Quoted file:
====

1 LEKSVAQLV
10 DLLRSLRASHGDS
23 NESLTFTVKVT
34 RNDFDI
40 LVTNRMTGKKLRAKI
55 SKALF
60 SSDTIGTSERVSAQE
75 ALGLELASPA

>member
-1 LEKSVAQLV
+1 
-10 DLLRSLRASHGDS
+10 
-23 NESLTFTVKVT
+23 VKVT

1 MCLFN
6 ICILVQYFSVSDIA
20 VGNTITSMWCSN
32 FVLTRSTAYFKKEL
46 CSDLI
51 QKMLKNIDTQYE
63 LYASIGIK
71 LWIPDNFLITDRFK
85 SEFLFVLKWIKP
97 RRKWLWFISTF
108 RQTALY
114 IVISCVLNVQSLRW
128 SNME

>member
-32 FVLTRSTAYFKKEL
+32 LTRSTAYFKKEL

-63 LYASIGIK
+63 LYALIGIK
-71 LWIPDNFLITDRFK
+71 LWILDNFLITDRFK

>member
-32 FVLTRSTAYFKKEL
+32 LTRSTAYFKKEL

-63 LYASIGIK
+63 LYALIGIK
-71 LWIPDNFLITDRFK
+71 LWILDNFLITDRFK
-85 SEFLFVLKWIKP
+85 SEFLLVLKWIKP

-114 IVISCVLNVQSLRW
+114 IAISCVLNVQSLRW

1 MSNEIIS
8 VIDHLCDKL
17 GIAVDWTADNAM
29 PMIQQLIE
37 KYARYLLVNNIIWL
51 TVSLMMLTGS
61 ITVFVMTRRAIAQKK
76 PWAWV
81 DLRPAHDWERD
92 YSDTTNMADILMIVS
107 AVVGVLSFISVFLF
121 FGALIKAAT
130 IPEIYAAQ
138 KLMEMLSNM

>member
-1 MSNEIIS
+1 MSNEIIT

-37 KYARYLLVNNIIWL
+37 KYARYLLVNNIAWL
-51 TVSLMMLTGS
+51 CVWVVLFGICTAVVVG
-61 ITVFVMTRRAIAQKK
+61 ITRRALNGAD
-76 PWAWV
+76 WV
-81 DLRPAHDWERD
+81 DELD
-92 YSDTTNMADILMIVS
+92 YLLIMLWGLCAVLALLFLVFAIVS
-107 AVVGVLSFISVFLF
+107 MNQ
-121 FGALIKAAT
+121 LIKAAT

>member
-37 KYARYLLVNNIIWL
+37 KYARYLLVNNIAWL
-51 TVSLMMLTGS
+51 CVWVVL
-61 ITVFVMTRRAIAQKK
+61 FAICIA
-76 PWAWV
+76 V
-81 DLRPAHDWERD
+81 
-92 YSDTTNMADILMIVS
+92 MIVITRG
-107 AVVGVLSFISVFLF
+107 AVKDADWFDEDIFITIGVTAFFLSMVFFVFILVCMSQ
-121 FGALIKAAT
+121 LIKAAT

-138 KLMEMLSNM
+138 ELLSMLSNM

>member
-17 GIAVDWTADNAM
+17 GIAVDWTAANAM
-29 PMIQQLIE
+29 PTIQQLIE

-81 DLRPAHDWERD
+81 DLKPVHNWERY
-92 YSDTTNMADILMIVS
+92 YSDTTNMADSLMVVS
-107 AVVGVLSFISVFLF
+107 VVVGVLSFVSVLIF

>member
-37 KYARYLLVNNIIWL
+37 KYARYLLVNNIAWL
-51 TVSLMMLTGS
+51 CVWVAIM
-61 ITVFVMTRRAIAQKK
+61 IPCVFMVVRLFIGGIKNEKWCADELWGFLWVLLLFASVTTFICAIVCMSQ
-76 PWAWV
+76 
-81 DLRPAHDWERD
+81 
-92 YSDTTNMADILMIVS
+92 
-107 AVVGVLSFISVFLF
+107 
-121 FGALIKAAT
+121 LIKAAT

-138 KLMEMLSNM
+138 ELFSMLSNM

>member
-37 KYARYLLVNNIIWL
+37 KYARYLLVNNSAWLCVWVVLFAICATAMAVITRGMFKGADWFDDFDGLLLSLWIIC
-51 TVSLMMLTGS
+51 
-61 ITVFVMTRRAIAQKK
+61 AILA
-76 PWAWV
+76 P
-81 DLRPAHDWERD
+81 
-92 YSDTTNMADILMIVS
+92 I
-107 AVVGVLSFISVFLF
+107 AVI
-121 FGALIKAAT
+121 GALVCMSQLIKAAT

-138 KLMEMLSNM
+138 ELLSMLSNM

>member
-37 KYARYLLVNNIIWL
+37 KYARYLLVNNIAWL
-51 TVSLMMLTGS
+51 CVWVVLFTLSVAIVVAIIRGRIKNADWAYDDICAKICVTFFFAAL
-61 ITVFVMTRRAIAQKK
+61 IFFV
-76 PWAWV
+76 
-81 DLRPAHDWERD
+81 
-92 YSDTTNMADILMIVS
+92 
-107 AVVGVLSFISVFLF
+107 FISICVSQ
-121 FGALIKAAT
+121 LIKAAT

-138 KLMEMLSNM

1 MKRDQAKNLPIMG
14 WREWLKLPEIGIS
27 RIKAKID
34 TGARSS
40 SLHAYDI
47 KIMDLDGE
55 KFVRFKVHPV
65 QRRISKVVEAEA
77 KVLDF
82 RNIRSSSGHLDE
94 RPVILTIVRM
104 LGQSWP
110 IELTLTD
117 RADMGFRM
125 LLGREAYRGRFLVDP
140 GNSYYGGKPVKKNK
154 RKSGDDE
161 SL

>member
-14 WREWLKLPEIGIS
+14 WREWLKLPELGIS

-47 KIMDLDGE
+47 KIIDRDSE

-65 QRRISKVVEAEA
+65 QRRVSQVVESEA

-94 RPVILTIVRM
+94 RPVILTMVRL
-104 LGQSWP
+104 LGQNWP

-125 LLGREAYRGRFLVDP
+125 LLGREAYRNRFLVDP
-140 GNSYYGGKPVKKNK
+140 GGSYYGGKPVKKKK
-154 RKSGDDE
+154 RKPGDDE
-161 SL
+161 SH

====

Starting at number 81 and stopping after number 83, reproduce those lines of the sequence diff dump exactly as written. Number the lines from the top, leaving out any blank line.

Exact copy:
-37 KYARYLLVNNIIWL
+37 KYARYLLVNNIAWL
-51 TVSLMMLTGS